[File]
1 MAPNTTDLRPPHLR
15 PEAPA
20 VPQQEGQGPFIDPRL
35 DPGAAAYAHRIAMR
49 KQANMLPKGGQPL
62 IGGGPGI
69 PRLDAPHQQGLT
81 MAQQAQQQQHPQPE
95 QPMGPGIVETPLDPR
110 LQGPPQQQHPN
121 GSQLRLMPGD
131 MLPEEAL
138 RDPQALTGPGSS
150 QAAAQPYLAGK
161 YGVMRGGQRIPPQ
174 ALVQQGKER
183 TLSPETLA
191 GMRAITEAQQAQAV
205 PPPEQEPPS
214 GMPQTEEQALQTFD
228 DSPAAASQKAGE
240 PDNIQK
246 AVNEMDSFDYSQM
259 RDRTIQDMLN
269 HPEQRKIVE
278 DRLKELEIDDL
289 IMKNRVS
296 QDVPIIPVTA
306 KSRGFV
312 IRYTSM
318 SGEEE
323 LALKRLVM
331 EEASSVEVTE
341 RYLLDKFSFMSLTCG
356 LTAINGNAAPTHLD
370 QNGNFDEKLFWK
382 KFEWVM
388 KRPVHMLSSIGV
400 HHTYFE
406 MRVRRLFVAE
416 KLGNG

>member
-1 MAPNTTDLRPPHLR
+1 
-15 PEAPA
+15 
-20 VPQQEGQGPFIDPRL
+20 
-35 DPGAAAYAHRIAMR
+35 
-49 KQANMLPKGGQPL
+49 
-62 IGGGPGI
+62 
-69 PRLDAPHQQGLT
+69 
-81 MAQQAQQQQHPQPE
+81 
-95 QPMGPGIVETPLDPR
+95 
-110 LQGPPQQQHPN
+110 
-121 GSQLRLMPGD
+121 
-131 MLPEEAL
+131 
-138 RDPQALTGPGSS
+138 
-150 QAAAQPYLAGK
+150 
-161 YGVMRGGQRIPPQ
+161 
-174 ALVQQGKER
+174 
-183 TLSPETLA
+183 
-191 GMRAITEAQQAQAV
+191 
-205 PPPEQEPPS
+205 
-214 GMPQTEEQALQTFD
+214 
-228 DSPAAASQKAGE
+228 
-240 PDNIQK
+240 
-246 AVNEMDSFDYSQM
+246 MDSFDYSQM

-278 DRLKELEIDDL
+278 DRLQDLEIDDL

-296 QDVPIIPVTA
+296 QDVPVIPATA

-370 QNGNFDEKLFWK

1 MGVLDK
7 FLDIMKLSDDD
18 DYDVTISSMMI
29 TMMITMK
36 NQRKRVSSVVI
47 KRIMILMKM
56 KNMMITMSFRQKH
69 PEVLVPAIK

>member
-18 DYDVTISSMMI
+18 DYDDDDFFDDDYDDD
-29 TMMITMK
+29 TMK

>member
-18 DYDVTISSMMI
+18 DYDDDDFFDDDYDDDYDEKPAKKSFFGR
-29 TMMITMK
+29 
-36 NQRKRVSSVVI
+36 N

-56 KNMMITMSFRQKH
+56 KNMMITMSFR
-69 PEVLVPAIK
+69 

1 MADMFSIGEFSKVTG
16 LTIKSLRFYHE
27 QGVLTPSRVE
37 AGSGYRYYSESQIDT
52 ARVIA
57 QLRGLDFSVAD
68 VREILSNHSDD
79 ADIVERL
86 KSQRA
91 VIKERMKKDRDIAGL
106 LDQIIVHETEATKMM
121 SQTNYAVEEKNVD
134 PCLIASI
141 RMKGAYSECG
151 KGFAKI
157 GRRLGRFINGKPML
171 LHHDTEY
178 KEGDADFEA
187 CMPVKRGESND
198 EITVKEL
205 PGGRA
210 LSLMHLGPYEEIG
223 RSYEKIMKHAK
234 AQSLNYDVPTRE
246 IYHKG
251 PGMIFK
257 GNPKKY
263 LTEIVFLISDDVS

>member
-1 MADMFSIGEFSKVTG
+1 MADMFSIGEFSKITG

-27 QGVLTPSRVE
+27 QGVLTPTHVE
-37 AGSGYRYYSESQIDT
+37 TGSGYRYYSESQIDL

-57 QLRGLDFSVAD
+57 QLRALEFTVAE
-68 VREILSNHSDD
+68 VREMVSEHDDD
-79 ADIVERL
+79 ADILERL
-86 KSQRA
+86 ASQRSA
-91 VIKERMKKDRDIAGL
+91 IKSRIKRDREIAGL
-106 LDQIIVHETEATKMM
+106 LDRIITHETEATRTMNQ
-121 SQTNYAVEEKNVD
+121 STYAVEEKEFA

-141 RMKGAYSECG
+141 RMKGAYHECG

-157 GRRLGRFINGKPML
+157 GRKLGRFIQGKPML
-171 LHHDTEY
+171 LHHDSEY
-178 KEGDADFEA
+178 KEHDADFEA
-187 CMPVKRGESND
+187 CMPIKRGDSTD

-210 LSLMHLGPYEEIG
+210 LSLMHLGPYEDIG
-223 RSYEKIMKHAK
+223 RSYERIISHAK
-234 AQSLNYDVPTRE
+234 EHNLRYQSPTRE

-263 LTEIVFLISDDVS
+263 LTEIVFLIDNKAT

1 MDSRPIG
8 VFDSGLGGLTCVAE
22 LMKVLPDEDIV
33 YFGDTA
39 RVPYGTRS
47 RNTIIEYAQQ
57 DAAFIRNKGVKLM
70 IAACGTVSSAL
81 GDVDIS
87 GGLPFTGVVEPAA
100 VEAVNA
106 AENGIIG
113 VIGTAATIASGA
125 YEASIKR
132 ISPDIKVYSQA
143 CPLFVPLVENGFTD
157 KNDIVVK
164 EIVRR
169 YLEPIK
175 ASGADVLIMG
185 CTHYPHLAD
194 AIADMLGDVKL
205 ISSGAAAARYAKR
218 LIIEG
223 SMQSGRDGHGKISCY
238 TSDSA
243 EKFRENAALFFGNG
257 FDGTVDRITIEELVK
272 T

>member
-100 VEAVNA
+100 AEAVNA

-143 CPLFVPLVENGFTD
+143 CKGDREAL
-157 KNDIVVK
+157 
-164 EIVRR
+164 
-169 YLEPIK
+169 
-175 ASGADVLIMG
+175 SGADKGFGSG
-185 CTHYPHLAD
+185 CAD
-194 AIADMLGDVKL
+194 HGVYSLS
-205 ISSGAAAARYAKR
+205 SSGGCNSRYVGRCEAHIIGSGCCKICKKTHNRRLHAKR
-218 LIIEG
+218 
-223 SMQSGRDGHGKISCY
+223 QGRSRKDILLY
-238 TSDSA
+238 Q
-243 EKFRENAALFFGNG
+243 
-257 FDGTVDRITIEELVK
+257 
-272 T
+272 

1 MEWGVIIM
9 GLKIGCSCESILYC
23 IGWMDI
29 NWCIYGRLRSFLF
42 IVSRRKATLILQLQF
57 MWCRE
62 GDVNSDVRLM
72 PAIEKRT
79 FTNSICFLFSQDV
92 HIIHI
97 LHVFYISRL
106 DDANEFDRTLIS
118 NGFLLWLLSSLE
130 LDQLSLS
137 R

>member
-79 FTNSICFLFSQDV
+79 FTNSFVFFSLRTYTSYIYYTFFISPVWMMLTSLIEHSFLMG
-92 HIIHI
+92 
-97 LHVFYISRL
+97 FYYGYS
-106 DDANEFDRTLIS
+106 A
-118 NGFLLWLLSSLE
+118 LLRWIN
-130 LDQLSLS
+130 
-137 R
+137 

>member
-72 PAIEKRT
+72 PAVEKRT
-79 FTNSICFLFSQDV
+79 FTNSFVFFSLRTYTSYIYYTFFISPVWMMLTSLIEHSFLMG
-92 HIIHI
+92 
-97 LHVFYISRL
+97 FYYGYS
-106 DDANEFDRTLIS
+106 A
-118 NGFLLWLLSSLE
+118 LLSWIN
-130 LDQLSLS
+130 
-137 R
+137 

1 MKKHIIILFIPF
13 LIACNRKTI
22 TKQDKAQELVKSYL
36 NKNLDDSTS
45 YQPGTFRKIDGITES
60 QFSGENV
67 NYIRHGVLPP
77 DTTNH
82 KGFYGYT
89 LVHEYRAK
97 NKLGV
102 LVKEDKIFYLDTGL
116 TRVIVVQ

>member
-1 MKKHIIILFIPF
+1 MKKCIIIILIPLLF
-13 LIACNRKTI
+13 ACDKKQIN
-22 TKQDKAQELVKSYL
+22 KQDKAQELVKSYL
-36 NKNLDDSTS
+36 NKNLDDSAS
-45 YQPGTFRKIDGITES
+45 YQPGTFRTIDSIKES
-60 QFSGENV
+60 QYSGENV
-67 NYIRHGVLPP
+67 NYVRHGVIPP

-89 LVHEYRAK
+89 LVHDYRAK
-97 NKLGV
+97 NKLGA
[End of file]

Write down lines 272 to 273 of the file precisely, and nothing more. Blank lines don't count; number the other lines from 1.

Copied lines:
+130 
-137 R